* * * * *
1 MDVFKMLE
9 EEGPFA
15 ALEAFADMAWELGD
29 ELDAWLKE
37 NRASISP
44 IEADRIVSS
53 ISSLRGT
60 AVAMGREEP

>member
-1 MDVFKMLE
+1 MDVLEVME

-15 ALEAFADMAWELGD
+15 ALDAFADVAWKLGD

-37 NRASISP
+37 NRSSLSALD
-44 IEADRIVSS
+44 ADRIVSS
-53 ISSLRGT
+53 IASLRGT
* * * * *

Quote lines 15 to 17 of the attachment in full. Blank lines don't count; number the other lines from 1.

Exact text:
+37 NRSSLSALD
-44 IEADRIVSS
+44 ADRIVSS